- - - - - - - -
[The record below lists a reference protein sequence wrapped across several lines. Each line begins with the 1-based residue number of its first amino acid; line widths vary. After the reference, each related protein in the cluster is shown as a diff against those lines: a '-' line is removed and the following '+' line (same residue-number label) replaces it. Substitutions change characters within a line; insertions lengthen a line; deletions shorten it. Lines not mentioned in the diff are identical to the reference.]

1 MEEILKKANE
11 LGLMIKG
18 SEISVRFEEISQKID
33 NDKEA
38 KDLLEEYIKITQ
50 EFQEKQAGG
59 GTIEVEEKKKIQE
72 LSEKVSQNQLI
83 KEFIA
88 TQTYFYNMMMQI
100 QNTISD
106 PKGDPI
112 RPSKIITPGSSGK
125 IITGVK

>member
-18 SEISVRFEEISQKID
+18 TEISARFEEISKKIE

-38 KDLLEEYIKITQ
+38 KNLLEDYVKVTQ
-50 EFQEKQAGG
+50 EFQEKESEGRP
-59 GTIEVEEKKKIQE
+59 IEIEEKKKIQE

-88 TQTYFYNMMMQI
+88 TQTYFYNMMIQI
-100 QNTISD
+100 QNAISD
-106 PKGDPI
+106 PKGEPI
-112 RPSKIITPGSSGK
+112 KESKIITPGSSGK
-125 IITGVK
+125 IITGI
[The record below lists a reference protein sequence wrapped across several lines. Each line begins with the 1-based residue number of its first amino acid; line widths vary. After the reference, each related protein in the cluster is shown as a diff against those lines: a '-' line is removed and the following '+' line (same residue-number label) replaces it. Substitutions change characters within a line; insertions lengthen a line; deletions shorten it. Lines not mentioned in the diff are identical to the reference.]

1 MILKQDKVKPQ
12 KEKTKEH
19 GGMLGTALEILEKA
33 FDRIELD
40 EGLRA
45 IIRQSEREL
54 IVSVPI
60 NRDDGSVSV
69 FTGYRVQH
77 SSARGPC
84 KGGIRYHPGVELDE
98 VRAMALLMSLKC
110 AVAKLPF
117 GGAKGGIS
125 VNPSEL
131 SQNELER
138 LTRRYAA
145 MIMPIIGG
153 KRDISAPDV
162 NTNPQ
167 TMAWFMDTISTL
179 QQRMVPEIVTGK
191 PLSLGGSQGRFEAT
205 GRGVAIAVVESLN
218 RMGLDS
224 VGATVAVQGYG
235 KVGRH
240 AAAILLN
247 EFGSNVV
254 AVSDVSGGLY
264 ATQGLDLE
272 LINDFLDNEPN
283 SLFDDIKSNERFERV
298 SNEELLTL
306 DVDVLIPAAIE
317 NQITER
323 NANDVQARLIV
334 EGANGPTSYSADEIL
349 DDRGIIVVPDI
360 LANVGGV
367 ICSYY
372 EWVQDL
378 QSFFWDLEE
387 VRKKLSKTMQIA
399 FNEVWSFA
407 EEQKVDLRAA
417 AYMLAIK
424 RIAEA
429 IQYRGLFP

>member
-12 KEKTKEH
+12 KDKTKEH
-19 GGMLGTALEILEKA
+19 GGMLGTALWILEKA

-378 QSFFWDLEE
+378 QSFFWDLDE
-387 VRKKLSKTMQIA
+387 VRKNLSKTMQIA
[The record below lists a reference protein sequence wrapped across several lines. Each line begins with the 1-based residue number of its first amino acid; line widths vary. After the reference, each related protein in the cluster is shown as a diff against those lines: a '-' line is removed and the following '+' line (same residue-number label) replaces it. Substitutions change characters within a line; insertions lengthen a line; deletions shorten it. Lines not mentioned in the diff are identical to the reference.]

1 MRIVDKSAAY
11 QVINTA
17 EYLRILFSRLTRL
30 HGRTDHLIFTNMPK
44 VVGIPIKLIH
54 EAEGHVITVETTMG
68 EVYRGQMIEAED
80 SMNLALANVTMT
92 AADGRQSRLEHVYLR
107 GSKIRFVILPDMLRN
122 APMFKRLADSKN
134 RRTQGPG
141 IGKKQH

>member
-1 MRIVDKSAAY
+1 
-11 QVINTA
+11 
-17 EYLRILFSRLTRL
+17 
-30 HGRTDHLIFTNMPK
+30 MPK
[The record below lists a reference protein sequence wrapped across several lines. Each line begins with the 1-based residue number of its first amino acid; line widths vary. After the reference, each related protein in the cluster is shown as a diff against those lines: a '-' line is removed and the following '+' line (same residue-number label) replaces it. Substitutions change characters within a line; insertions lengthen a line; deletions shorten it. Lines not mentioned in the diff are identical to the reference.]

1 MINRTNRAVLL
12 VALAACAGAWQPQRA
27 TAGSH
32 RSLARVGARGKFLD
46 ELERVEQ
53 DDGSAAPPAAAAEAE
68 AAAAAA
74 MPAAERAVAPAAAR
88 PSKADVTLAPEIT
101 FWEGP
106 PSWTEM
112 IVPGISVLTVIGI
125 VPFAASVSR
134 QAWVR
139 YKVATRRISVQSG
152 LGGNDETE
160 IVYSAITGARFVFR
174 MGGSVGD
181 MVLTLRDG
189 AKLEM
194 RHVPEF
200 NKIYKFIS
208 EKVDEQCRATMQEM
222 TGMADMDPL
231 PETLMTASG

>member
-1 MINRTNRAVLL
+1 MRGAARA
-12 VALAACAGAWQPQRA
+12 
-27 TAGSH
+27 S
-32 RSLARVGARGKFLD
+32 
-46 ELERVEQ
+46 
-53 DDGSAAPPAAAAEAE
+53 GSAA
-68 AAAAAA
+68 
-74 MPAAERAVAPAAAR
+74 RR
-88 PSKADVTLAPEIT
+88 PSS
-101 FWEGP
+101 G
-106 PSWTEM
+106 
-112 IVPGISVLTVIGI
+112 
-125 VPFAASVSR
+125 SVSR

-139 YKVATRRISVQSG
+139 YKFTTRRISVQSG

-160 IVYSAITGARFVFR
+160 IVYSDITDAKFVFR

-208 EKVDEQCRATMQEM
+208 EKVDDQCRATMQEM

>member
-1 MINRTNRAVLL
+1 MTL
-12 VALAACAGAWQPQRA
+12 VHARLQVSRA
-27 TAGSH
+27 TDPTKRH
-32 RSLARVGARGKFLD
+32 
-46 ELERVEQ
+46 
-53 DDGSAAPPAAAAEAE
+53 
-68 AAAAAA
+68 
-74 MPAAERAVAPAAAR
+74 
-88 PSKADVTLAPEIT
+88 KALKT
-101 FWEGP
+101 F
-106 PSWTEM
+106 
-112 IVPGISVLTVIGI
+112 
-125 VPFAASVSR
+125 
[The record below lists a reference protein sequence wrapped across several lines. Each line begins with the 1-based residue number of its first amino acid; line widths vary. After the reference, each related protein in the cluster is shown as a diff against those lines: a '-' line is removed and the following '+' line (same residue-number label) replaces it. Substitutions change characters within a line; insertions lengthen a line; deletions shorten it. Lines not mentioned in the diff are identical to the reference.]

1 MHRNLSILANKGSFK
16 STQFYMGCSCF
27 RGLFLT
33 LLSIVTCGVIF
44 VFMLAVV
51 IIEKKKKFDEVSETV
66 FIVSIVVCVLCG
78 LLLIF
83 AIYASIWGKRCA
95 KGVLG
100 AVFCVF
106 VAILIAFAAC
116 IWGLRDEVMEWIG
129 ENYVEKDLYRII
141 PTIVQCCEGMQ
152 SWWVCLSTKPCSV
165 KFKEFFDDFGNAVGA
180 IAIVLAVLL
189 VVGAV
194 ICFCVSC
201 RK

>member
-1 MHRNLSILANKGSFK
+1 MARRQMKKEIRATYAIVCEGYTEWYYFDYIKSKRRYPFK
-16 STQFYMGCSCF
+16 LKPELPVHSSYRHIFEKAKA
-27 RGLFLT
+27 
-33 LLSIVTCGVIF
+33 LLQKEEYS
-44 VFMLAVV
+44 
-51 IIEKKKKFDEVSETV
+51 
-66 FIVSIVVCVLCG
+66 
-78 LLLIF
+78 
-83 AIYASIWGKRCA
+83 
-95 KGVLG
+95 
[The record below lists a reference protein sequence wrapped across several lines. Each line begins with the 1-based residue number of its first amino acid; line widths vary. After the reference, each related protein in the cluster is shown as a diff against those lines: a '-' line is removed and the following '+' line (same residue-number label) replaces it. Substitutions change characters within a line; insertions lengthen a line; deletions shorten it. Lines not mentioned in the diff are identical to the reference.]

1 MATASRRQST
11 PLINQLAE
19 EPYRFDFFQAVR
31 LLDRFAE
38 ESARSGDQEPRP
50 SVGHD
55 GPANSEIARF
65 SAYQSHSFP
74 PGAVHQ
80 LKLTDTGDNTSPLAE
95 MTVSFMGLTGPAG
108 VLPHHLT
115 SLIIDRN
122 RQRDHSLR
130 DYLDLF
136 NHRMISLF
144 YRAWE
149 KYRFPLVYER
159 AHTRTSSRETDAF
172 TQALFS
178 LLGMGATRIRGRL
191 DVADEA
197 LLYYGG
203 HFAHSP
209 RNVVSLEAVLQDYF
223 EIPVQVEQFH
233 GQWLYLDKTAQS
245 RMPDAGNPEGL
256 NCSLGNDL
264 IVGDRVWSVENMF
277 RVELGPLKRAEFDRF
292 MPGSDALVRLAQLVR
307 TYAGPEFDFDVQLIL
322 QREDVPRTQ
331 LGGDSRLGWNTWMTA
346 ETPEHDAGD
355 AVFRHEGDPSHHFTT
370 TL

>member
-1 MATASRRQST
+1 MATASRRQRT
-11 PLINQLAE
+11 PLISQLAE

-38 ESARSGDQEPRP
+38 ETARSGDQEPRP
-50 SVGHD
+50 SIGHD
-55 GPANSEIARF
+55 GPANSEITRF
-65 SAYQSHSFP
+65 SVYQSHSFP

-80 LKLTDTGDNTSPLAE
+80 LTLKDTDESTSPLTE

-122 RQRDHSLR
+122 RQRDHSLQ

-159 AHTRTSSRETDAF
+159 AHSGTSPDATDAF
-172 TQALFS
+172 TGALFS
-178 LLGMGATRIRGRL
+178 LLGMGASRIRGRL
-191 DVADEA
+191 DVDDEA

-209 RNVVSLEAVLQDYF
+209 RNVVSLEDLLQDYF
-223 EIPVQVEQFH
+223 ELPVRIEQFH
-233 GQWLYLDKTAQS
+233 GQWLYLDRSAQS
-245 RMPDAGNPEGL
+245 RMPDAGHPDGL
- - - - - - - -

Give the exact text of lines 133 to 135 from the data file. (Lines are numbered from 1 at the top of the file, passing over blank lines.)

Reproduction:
152 LGGNDETE
160 IVYSAITGARFVFR
174 MGGSVGD